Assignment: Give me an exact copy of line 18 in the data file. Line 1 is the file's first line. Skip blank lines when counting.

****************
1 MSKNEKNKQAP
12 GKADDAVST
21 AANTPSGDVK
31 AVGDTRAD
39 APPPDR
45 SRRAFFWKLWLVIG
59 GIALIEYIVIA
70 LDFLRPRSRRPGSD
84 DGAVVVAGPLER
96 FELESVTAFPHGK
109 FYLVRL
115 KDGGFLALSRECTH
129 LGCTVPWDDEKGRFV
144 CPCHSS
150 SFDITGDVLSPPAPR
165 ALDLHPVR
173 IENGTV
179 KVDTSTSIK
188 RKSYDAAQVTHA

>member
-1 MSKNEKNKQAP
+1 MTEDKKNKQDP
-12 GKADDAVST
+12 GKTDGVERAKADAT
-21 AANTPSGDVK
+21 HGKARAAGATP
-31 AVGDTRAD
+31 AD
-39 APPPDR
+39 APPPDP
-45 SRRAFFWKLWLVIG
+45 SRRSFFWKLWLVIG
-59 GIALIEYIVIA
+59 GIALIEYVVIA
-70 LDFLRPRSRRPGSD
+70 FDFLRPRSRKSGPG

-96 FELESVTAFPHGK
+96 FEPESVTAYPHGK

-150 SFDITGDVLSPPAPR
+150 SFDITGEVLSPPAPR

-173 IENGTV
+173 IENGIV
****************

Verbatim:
179 KVDTSTSIK